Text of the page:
The leasehold interest, although hers as far as the landlord is concerned, is community property, so it therefore belongs to both the wife and the husband. Legally, her ability to evict him as a subtenant is exceedingly dismal. If she proposes to stop paying the rent and move out herself, that might be prohibited under the automatic restraining orders printed on the second page of his petition, because she’d be disposing of community property without his consent. However, we of course had to give him the honest truth about this situation. This type of discrepancy is highly technical and academic; dealing with it in a divorce case would be time consuming, and the result problematic. The reality is that if no one is paying the rent, he’ll have the landlord evicting him, no matter the status of his wife. The best thing for this man to do for himself and his daughter is to find a place to live that he can afford. That way, he isn’t dependent on the actions of his soon to be ex wife.
For more information on community property, as well as tenant protection, please visit their following respective pages on our website: http://stanprowse.com/community-property and http://stanprowse.com/real-estate-law/landlord-tenant-law
Going through a divorce is never fun. There’s no sense in denying that. The best thing you can do is work hard to succeed in other aspects of your life. For example, a potential client recently came forward with some good news despite his in-process divorce. He’s been promoted, and starts a new job with a signifciantly higher salary next week. His concern regards alimony. When he filed for divorce earlier this year, he was making considerably less money. The couple has yet to go before the judge and finalize their divorce; the date is set for later in the month. So, will alimony be calculated from his reported earnings when he initially filled for divorce, or will it be based on the higher salary he is about to receive?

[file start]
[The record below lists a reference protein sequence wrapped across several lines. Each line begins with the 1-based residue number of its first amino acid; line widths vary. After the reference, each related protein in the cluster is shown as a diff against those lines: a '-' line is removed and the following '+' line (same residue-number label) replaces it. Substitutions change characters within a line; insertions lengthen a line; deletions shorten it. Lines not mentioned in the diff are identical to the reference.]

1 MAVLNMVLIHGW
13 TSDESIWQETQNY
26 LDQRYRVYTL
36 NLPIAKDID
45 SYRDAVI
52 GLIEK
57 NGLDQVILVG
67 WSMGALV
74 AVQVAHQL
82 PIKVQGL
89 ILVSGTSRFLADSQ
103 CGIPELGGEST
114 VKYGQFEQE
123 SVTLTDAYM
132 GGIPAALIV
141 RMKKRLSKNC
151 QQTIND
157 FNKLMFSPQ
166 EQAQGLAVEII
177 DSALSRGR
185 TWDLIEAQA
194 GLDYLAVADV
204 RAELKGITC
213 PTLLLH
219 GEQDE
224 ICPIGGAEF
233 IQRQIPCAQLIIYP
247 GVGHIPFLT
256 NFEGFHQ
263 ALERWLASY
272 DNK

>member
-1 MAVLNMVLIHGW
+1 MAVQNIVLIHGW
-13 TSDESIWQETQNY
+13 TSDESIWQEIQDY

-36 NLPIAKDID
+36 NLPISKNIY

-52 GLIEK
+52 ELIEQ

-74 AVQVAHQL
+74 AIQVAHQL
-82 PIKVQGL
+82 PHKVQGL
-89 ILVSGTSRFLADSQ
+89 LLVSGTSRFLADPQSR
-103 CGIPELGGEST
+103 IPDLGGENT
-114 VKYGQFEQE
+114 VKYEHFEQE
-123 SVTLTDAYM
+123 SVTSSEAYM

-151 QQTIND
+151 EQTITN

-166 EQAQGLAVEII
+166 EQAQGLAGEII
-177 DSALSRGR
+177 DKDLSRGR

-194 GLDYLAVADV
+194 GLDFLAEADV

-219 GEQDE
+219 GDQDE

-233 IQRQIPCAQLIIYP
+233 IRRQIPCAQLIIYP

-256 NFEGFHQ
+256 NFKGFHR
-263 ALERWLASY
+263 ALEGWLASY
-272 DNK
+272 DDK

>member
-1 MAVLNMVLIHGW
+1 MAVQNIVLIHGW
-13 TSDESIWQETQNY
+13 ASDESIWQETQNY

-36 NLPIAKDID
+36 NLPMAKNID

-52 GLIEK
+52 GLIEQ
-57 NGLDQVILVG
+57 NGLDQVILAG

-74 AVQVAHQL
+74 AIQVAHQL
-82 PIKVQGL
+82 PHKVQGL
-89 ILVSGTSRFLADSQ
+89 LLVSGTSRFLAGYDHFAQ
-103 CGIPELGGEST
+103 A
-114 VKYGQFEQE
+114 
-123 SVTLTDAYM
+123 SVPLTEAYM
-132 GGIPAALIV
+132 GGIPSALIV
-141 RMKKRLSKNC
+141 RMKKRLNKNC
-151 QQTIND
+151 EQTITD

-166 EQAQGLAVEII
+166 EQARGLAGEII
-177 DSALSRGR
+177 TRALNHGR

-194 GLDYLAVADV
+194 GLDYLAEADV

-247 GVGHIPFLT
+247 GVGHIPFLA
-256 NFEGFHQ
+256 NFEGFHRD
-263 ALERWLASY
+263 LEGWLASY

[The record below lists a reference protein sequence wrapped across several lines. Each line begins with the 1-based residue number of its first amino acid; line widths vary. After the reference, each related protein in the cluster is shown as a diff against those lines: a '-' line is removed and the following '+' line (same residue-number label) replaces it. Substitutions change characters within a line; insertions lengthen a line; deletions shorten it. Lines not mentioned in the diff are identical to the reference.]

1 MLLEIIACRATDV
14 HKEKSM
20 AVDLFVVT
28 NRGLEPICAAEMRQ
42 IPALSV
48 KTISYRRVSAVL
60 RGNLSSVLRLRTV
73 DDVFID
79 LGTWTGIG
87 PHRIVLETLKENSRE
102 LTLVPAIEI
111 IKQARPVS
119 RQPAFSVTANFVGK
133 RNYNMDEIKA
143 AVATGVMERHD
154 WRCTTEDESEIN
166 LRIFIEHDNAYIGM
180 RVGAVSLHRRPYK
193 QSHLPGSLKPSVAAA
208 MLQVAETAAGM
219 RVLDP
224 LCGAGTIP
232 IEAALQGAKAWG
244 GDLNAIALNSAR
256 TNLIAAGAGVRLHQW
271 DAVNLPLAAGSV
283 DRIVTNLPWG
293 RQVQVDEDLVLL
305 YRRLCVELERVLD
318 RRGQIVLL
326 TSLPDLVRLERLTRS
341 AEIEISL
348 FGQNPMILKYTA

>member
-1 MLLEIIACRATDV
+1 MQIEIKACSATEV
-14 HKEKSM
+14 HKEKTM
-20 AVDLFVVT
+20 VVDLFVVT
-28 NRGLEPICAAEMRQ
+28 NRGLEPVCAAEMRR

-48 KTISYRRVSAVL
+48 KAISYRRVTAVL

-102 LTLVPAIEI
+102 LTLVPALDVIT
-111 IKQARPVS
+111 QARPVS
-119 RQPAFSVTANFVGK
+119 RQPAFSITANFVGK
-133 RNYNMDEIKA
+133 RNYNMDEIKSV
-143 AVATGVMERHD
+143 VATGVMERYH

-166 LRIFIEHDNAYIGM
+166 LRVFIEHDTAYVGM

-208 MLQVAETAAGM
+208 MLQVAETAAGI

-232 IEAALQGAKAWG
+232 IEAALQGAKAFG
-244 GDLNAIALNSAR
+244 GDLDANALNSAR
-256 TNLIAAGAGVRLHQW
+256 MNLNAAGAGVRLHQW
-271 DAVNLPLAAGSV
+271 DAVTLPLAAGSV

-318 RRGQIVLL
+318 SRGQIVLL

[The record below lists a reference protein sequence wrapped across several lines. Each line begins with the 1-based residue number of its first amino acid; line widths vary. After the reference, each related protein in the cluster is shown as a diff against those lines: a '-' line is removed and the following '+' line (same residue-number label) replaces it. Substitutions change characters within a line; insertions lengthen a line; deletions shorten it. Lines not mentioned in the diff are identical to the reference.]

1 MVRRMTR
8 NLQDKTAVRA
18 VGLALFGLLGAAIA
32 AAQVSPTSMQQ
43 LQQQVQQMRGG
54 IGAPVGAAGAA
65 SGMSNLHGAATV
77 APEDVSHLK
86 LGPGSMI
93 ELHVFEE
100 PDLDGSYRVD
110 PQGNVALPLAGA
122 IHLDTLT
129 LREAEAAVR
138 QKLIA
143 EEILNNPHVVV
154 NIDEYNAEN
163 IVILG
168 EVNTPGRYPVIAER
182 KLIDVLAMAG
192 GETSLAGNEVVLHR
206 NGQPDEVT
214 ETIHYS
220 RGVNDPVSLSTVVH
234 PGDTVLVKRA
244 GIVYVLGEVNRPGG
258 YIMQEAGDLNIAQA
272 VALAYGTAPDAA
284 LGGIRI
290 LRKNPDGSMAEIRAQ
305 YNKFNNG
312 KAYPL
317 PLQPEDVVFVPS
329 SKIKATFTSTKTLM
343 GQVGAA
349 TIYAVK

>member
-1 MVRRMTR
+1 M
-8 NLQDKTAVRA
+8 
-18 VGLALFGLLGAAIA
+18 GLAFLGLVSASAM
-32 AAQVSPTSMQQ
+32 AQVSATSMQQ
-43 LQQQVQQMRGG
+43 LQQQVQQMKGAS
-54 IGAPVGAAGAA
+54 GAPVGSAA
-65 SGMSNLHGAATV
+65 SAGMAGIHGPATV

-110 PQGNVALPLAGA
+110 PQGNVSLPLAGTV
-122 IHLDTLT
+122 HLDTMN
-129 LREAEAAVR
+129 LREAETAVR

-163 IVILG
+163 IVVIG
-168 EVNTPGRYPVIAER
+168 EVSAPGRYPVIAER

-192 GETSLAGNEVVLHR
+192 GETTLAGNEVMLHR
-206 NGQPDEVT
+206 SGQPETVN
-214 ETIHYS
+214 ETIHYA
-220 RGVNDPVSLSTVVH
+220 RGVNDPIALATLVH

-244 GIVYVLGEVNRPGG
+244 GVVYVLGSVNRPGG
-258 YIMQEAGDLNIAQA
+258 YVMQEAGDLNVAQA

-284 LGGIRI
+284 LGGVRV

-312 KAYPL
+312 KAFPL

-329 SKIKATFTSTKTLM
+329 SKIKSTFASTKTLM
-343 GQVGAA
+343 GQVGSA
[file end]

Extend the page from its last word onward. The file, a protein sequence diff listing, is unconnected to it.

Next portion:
We started by informing this man that he is under a fiduciary responsibility to inform his soon to be ex-spouse regarding his change in income. The question of whether his new income will be the exclusive number considered in setting spousal support is another matter. The average of the last twelve months earnings is statutorily presumed to be a proper basis. Some judges stubbornly stick to that even under situations such as the one this man is in. Since he will have already started his new job, and if it is likely to be a long term position, I expect his judge will probably use his prospective income when it comes to his ability to pay, one of the factors the judge must consider. However, the primary factor is the standard of living during the marriage, which was undoubtedly based on this man’s previous income. There is no computer formula used for spousal support awarded in a final judgment, so there is in fact no “calculation” to be made by the judge. It’s a matter of weighing a number of factors set forth in Section 4320 of the Family Code.